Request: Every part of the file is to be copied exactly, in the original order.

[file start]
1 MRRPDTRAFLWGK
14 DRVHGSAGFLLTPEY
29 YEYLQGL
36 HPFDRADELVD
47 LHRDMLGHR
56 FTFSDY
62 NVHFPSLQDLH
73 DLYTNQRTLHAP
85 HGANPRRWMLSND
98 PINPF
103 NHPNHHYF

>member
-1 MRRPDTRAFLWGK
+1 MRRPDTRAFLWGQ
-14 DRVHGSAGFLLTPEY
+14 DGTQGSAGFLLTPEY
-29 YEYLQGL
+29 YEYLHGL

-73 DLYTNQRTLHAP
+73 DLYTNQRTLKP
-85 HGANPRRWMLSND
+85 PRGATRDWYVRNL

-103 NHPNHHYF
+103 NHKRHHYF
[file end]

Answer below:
1 MRRPDTRAFLWGK
14 DRVHGSAGFLLTPEY
29 YEYLQGL
36 HPFDRADELVD
47 LHRDMLGHR
56 FTFSDY
62 NVHFPSLQDLH
73 DLYTNQRTLHAP
85 HGANPRRWMLSND
98 PINPF
103 NHPNHHYF

>member
-1 MRRPDTRAFLWGK
+1 MRRPDTRAFLWGQ
-14 DRVHGSAGFLLTPEY
+14 DGTQGSAGFLLTPEY
-29 YEYLQGL
+29 YEYLHGL

-73 DLYTNQRTLHAP
+73 DLYTNQRTLKP
-85 HGANPRRWMLSND
+85 PRGATRDWYVRNL

-103 NHPNHHYF
+103 NHKRHHYF